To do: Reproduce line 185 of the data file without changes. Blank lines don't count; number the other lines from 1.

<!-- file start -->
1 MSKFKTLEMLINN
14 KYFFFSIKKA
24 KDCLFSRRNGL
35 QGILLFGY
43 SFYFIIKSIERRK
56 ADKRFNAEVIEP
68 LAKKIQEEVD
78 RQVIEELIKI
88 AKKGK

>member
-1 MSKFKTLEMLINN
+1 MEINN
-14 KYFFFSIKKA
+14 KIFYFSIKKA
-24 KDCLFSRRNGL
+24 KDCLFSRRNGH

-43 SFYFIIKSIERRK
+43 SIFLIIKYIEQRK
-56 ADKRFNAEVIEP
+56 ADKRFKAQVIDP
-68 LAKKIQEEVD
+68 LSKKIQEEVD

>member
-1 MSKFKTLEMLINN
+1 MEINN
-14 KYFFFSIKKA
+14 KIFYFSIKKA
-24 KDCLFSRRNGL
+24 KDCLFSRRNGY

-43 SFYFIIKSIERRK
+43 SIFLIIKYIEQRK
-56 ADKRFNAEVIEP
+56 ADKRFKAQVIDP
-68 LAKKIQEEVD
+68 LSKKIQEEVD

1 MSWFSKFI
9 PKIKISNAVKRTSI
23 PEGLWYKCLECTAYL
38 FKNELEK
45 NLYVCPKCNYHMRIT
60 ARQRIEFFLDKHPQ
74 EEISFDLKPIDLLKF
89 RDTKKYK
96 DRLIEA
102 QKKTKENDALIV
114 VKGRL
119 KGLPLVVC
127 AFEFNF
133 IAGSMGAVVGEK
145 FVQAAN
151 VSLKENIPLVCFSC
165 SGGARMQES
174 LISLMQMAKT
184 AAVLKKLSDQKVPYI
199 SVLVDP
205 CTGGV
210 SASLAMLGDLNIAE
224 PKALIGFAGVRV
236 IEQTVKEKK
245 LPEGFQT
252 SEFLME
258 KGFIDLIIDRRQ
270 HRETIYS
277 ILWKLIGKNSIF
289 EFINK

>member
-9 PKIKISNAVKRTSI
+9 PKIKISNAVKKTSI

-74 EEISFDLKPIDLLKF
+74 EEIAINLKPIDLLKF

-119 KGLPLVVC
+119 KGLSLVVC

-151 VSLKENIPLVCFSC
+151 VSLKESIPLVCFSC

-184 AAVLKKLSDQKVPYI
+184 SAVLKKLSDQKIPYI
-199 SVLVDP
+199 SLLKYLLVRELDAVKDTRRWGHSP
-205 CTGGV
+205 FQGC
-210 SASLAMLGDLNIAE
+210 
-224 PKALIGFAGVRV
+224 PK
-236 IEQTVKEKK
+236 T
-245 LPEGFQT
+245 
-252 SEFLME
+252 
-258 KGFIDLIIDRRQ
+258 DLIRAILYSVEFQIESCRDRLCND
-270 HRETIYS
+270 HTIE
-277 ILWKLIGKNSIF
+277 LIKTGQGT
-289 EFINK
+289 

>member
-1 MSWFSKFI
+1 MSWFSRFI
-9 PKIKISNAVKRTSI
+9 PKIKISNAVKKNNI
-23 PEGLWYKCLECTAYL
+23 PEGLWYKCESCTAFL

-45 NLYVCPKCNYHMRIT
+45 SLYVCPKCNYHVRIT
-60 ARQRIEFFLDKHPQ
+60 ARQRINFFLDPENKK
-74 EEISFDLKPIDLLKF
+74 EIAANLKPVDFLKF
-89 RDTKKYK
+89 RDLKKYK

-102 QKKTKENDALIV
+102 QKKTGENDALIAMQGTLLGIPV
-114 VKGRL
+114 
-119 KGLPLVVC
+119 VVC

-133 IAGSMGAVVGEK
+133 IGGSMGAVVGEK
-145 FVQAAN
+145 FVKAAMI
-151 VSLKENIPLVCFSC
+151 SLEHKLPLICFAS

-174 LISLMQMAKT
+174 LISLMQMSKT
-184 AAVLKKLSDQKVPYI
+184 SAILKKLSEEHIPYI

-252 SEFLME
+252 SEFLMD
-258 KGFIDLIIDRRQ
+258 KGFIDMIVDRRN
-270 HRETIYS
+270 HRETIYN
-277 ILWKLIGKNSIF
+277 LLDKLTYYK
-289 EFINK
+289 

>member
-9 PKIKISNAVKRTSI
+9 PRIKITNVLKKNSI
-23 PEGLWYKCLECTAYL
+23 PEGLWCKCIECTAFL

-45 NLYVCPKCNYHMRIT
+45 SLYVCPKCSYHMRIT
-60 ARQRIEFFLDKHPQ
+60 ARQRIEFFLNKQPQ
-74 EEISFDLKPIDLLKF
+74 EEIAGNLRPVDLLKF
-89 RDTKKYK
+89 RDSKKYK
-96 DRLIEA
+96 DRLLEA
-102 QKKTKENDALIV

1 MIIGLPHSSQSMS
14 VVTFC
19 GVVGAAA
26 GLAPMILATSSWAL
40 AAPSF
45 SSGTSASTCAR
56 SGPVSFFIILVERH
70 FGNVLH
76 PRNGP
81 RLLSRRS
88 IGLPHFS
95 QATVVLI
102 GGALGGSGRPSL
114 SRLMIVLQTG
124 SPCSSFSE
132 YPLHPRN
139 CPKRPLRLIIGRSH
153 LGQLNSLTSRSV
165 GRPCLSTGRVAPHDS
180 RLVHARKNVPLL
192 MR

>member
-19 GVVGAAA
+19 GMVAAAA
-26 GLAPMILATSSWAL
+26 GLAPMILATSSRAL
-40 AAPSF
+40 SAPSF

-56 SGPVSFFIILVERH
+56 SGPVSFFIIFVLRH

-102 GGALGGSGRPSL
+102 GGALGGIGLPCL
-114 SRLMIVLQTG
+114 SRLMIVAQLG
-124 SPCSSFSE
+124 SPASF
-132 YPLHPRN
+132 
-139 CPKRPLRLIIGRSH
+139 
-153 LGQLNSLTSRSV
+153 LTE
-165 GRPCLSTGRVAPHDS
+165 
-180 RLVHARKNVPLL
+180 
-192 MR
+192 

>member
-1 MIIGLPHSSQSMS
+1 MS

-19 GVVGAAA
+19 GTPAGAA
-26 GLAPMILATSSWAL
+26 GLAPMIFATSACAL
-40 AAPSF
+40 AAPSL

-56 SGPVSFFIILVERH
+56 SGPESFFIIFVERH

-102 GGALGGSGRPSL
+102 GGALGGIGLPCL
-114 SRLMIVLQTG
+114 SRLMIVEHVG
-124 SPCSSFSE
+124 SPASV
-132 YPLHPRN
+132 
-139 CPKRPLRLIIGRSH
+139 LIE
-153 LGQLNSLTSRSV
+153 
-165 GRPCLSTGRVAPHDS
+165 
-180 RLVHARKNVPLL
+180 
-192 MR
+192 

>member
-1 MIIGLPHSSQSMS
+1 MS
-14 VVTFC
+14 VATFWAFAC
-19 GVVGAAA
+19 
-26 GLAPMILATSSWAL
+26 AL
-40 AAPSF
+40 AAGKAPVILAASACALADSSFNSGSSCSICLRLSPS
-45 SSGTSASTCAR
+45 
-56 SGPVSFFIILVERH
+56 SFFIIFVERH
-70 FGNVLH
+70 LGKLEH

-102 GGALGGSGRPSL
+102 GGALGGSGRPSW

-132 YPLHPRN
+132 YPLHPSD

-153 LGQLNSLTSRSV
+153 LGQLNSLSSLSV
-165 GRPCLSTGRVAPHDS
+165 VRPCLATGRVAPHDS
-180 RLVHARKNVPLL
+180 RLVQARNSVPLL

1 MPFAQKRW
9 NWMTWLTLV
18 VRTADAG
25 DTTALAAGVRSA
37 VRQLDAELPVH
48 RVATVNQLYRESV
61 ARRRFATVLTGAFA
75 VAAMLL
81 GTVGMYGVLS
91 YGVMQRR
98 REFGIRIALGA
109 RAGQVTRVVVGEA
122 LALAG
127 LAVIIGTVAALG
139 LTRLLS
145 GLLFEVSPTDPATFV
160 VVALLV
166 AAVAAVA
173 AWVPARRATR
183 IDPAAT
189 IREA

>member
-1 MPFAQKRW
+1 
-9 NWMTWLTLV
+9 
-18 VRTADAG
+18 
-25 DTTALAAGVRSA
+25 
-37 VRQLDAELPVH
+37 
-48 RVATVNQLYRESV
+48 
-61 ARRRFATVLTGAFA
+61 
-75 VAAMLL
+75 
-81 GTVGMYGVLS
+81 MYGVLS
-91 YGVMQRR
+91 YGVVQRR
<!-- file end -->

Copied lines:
+56 SGPVSFFIIFVLRH